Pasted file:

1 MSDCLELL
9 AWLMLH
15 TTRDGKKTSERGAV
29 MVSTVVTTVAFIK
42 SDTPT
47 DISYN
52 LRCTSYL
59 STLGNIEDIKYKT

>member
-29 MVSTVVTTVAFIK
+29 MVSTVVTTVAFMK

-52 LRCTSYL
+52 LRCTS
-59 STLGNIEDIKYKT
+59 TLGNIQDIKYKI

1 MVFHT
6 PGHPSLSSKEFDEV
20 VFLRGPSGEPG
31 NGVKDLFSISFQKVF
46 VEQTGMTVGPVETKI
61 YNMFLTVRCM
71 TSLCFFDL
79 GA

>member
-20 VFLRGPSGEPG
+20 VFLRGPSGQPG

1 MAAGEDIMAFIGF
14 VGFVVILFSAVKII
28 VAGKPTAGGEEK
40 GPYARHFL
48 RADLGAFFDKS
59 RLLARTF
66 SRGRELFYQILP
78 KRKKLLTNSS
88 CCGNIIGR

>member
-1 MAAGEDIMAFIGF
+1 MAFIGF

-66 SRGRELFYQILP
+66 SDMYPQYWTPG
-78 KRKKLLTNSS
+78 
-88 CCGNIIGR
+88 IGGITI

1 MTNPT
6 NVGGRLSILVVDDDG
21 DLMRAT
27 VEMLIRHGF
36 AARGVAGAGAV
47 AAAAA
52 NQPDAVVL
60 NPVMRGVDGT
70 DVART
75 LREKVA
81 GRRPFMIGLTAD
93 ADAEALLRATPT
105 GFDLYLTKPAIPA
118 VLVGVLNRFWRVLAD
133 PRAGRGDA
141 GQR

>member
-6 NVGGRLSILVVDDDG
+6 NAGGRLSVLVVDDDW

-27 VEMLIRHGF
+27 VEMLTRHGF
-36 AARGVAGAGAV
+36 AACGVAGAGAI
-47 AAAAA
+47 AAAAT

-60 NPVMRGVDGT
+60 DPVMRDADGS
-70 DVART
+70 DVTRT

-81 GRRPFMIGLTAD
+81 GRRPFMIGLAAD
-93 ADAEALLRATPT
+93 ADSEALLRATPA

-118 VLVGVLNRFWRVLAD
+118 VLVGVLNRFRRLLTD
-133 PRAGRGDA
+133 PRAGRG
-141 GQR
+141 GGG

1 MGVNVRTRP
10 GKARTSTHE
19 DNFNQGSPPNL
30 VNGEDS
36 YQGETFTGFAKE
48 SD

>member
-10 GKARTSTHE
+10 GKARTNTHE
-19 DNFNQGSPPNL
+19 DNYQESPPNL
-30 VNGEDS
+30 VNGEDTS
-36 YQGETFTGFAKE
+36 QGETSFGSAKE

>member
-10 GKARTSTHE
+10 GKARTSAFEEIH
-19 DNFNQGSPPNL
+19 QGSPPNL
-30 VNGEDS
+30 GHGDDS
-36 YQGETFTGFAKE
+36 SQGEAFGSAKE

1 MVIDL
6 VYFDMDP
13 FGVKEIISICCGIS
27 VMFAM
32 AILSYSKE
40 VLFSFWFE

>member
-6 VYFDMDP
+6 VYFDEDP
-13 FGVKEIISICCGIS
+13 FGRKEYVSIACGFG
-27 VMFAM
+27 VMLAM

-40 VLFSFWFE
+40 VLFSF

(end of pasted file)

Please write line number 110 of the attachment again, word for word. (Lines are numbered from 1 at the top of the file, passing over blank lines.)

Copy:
13 FGVKEIISICCGIS